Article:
Now I wouldnt recommend this for everyone, but if you find your bass is lacking when compared to your mains, then a simple sub may help with that deep bass, while leaving the mid range to handle just that. The mid range 100-120Hz and up.

In fact Chet at DT commented that by using the lesser center with the 5.25" drivers instead of the 6.5" drivers that the mid range would be "tighter" and since my center sub handles everything from 40-100Hz and the SVS on anything below 40Hz, I get that clean bass up front and that non directional powerful bass in the back and it creates an overwhelming effect of bass from all over.

I say go for it.
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post #36 of 43 Old 03-01-2010, 06:25 PM - Thread Starter
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Quote:
Originally Posted by UofAZ1 View Post

I did this very thing with my system with fantastic results. But realize my situation is very unique. I have a very odd shaped room which created some bizarre null voids. If i place my SVS sub in the front of the room bass was lacking in back, if placed in back then bass would be missing up front, and because of the odd room, placement was limited.

So I moved my SVS PB12 NSD/2 to the back of the room nearfield and bought some DefTech BP7001 towers up front (when set to large the bass was too muddy, so I crossed than at 40Hz and the bass tightened right up) Well then a strange thing happened my DefTech LCR2002 which is doing alright couldnt keep up with the bass of the towers so when a plane would cross from left to right it would sound like BBBBBBBBbbbbbbbbbbbBBBBBBBB. It's not the sound was too hindered it was the bass extension of the center (crossed at 70Hz) couldnt match the 10" drivers in the towers and handle 40Hz.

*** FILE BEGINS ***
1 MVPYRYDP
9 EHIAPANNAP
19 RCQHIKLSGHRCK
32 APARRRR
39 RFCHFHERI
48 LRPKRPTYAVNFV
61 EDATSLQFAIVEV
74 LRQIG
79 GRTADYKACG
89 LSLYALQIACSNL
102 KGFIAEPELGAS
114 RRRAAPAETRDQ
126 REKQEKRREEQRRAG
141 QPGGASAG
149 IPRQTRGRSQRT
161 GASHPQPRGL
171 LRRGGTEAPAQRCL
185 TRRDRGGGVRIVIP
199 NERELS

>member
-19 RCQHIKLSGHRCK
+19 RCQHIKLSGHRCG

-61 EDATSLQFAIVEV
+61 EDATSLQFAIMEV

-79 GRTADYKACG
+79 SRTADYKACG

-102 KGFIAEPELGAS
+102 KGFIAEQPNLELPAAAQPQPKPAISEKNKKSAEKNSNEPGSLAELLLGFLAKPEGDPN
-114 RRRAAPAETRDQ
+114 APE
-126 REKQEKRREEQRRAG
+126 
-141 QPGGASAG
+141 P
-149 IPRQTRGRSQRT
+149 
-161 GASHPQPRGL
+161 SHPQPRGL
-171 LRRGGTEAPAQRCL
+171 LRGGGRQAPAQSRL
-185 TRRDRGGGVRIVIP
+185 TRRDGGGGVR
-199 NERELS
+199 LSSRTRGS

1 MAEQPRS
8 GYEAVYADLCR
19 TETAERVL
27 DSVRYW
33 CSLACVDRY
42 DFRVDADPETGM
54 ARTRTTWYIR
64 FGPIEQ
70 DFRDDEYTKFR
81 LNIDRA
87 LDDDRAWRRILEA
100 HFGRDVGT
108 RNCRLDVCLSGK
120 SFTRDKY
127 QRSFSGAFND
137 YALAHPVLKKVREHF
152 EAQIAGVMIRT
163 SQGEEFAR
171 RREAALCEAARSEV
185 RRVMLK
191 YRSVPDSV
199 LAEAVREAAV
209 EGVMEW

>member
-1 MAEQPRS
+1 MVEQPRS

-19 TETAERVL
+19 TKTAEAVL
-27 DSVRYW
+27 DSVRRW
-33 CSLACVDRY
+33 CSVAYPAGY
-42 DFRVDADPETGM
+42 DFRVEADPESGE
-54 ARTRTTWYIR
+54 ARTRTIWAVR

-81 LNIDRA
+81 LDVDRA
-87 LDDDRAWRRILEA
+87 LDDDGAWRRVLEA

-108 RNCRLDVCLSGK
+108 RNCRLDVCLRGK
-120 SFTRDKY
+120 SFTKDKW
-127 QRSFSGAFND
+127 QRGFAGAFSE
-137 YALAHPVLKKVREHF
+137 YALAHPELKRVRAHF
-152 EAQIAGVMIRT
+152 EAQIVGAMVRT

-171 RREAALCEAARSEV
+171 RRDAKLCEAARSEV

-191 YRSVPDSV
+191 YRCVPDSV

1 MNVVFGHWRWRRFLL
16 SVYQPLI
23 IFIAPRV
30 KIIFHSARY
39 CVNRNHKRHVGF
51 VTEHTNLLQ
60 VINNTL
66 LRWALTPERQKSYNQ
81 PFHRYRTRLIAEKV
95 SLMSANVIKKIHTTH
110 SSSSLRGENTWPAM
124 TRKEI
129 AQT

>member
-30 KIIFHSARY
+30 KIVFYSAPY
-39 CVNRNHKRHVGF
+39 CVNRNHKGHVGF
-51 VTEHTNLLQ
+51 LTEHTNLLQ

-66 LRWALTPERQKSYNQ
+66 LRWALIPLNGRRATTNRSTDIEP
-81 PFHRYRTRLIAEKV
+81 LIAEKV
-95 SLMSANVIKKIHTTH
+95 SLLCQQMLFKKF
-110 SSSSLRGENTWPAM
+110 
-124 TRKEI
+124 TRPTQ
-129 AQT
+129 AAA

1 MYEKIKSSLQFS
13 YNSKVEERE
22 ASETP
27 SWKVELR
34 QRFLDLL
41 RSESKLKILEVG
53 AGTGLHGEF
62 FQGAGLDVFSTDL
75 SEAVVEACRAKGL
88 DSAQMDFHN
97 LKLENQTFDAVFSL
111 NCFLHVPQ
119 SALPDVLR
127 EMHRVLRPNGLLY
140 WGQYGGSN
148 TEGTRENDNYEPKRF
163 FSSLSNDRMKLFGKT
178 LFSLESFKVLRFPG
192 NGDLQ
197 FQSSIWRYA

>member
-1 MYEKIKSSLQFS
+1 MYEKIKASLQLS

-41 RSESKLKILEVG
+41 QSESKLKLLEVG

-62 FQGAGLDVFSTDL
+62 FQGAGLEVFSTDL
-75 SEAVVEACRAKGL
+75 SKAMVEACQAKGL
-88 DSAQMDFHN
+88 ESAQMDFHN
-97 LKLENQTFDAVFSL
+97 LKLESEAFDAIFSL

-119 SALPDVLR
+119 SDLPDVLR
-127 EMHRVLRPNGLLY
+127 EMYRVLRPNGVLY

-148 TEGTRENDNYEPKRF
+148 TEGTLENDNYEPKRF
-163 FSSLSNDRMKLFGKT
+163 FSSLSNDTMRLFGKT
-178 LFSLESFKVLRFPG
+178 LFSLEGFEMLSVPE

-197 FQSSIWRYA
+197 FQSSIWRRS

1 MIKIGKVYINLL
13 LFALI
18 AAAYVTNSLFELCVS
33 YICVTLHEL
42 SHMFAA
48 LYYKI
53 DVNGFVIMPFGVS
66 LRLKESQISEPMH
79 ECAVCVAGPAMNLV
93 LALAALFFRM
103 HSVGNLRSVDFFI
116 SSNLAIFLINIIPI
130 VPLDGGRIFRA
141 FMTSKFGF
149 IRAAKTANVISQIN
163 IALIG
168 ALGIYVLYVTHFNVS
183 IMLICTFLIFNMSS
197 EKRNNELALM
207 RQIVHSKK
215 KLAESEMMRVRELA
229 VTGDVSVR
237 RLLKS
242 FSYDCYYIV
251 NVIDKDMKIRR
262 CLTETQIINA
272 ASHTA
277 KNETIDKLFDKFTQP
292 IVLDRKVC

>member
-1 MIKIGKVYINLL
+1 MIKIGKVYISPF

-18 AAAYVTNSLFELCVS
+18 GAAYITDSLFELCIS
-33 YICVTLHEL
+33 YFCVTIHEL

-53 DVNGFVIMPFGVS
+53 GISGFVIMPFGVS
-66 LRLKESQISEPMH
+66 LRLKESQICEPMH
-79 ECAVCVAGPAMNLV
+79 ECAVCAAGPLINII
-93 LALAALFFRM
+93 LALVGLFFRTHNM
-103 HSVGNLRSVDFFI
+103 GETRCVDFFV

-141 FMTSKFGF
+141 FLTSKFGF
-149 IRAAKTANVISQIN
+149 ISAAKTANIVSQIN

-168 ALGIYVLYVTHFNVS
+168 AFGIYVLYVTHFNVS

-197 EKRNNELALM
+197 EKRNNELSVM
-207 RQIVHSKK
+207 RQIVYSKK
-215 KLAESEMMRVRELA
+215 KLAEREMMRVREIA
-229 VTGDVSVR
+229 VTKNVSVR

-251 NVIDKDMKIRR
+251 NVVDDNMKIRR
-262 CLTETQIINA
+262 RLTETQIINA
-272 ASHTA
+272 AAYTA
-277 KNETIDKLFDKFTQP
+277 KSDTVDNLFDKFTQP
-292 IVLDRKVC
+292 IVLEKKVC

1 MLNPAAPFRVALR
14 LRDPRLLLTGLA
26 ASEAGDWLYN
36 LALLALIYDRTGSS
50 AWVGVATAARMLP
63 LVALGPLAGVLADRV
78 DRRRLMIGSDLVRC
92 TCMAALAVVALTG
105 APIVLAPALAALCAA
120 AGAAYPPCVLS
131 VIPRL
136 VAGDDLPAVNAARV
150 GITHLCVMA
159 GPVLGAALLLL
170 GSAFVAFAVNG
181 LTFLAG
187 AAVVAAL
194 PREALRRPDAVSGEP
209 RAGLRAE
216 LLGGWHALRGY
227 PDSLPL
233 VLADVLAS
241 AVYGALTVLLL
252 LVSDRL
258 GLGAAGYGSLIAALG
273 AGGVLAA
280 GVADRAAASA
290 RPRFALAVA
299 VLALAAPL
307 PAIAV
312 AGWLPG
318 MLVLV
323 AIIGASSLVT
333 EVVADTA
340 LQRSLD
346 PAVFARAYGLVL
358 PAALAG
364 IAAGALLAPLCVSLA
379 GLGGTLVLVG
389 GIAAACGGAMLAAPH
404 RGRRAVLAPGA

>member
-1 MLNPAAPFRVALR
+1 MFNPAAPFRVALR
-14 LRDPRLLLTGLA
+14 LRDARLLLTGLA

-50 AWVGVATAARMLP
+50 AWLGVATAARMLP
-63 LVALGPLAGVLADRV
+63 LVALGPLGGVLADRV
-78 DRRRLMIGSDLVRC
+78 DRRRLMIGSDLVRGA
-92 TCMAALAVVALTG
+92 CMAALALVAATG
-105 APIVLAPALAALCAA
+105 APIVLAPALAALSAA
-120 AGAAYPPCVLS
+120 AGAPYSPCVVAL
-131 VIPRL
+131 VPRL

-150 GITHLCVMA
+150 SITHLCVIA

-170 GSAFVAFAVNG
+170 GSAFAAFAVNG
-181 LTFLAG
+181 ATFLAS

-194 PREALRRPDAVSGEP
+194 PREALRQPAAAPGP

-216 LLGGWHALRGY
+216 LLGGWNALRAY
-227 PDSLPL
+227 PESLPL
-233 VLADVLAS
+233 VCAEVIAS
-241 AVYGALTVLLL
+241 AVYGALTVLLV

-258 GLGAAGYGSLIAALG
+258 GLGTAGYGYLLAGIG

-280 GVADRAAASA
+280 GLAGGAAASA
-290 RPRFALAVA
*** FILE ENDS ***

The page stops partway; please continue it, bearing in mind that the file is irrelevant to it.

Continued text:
So I thought what I could do because I didn't want to toss out or sell at a reduced price my beloved LCR2002 and din't want to buy the uber expensive LCR3000 just to get deeper bass. So my local Utimate Electronics had a sale on Deftech Prosub 800 for 215.00 brand new. and I knew it could stay steady down to 38Hz, so it would easily match my towers crossed at 40Hz, so I bought the Prosub and have it hooked up just to my center. The results were quite surprising, bass was now very fluid, no null voids (in the center) and I was very surprised at how much bass actually is coming directly from the center.

Granted calibrating is very tricky to get that perfect blend, but I now have bass (down to 40Hz) all along the front and since most movies are mixed with bass from 30-100Hz, it does just fine and the sub handles the real low end of all the channels. I have tested many bass heavy movies, U-571, Cloverfield, Transformers and so on and now have that bass effect that I have heard many times in HT systems costing many tens of thousands and I beat out my local cineplex with deep clean bass and since my sub is near field, I also get that "tactile effect".

Now I wouldnt recommend this for everyone, but if you find your bass is lacking when compared to your mains, then a simple sub may help with that deep bass, while leaving the mid range to handle just that. The mid range 100-120Hz and up.

In fact Chet at DT commented that by using the lesser center with the 5.25" drivers instead of the 6.5" drivers that the mid range would be "tighter" and since my center sub handles everything from 40-100Hz and the SVS on anything below 40Hz, I get that clean bass up front and that non directional powerful bass in the back and it creates an overwhelming effect of bass from all over.